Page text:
Calluses


dbramsey
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Joined: 09/14/07
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dbramsey
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Joined: 09/14/07
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07/17/2022 2:49 pm

Hi,

I have been trying to learn guitar for a while now, but every time I start something happens. I have had a few hand and shoulder injuries over the years and had to have surgery to many times. So my question is; will I still be able to biuld up calluses if I use an electric guitar? I have both a acoustic and electric, but at the moment we are watching our grand daughter and I don't want to disurb her when she is sleeping. Also, my fretting hand is still weak from my last surgery, so I am trying to build up the strenth slowly per doctors orders. Any advice would be helpful.

Thanks,

David


# 1
snojones
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snojones
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07/17/2022 3:05 pm

Follow your doctors orders. Find a good PT (not one who wants to sit on the other side of the room and talk to you about exercise) and make them your ally. Talk to the PT about your guitar playing and make that a focus of your over all treatment plan. MOST important... be patient and persistant. I went through this process with bilatteral eppicondilitis. It was not quick, but I am still playing guitar years later.

This process will probably be the best way to keep developing your callouses as well. It all really comes down to how many hours you play... not how many years.


Captcha is a total pain in the........

# 2
john of MT
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john of MT
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07/18/2022 2:13 pm

A good reply by snojones. Especially, "be patient and persistent." Learning guitar is not a race, it is not a competition. There will always be someone who learns faster than you, there will always be someone below your level.

As for calluses; my opinion is that they build faster with an acoustic,versus an electric guitar. Of course, there's more 'discomfort', i.e., electrics are generally considered easier to play.

As for baby sitting; an [u]unplugged[/u] electric guitar could provide some quiet practice.

Good luck. Most importantly, have fun.


"It takes a lot of devotion and work, or maybe I should say play, because if you love it, that's what it amounts to. I haven't found any shortcuts, and I've been looking for a long time."
-- Chet Atkins
# 3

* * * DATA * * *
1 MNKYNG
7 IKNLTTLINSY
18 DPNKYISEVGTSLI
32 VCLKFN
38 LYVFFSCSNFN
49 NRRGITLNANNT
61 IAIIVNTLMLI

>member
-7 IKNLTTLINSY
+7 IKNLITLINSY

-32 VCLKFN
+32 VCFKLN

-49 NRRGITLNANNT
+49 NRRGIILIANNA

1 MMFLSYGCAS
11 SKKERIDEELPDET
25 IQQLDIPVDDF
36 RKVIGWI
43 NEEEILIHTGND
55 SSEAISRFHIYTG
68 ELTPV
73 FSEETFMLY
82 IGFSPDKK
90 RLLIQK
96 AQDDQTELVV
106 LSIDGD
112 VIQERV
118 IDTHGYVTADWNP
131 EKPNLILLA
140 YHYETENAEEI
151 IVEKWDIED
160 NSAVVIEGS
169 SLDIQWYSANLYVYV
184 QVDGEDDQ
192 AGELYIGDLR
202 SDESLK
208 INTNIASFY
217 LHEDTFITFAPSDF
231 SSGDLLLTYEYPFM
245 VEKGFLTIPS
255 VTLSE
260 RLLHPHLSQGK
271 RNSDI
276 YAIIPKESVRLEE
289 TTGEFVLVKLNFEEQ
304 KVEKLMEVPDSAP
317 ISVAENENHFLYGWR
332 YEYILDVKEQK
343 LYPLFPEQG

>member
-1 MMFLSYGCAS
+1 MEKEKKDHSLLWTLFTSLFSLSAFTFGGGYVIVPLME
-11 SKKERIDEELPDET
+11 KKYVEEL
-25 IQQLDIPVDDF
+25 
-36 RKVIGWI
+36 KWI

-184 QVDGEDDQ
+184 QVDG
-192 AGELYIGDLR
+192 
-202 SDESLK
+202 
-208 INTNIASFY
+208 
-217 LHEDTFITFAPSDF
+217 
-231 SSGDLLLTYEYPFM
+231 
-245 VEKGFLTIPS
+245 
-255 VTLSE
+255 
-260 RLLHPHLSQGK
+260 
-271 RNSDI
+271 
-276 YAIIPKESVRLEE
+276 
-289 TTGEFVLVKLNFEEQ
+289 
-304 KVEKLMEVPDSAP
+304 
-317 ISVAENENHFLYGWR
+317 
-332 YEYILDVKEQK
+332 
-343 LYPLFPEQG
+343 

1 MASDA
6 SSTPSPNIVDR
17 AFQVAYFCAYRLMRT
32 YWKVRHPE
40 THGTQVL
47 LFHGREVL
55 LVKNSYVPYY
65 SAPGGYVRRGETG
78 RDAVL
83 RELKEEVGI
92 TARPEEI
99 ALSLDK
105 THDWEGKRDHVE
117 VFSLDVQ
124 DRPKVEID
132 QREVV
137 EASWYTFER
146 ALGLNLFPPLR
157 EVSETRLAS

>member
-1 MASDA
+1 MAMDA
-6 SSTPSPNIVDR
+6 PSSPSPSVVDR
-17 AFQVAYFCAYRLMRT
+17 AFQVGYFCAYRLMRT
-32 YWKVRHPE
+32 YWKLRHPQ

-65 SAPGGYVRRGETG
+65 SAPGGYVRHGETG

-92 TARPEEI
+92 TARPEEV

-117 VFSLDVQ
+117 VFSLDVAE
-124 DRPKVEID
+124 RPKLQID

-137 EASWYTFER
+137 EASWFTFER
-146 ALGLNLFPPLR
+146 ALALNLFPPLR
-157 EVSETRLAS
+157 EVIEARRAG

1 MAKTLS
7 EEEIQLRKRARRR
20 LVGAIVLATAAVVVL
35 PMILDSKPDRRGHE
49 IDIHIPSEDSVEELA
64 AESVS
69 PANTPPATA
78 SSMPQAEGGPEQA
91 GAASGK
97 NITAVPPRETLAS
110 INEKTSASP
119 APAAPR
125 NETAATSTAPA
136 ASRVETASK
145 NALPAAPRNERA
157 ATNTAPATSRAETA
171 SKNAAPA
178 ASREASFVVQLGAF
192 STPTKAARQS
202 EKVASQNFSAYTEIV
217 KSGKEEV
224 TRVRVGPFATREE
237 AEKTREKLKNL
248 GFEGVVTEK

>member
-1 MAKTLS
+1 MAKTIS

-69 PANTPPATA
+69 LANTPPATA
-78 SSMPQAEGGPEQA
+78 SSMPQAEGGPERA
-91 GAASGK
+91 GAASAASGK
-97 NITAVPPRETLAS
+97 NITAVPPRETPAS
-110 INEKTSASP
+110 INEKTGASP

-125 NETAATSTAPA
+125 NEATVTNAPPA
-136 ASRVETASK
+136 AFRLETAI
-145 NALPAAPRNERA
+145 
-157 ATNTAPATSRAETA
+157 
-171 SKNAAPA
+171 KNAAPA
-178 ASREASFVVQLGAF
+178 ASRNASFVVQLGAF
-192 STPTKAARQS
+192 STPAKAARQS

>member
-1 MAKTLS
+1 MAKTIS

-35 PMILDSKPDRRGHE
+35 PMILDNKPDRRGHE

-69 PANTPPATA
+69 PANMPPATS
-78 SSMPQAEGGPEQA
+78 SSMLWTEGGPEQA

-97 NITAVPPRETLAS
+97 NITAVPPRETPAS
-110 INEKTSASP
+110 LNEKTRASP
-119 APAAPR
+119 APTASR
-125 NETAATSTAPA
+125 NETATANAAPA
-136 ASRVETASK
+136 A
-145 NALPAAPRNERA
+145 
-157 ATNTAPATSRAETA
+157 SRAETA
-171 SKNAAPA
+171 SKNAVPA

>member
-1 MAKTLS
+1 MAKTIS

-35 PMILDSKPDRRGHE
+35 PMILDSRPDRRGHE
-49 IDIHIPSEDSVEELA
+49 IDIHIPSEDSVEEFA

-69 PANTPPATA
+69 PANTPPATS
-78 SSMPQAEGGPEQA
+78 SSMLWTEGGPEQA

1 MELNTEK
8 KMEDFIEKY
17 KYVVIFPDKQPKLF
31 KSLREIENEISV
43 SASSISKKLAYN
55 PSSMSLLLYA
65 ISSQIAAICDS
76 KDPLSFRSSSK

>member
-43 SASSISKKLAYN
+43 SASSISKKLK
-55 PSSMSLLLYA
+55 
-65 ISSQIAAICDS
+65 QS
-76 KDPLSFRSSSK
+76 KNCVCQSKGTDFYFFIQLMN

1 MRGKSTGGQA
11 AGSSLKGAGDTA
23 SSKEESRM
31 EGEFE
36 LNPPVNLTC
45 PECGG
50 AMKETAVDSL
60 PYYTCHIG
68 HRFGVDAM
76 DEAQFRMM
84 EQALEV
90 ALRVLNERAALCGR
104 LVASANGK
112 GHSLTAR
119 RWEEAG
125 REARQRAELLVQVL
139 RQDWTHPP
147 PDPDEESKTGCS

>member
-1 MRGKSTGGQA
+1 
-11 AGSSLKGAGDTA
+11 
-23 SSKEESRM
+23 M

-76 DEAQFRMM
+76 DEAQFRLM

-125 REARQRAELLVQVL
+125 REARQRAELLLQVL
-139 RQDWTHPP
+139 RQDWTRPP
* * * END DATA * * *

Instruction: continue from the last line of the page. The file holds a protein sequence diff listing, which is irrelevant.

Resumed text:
dbramsey
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dbramsey
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07/18/2022 2:47 pm

Thanks for the replies. I an doing what my DR and PT said, thats why I aked about building calluses with an electric guitar. I am going to use the electric until I get some of my strength back. I just wanted to know if I will still start to build calluses.


# 4
snojones
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snojones
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07/18/2022 6:35 pm

As to baby sitting volume.... Headphones and electric guitar make that much more feasable. They are not the best place to develop you tone, since as Jeff puts it... you need to move air to do that. But you can maintain a child sleeping, quite house and still be blistering paint in the next room.


Captcha is a total pain in the........

# 5
JeffS65
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JeffS65
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07/19/2022 4:58 pm
Originally Posted by: dbramsey

Hi,

I have been trying to learn guitar for a while now, but every time I start something happens. I have had a few hand and shoulder injuries over the years and had to have surgery to many times. So my question is; will I still be able to biuld up calluses if I use an electric guitar? I have both a acoustic and electric, but at the moment we are watching our grand daughter and I don't want to disurb her when she is sleeping. Also, my fretting hand is still weak from my last surgery, so I am trying to build up the strenth slowly per doctors orders. Any advice would be helpful.

Thanks,

David

[/quote]

If you're following your PT, then all is good. Trust me, you will build calluses on an electric. You should have no worries on that. I fully learned on electric so your shouldn't need to worry about that. Follow orders and have fun.

[quote=snojones]

...as Jeff puts it... you need to move air to do that...

I do move some air but wife wife keeps giving me dirty looks...


# 6

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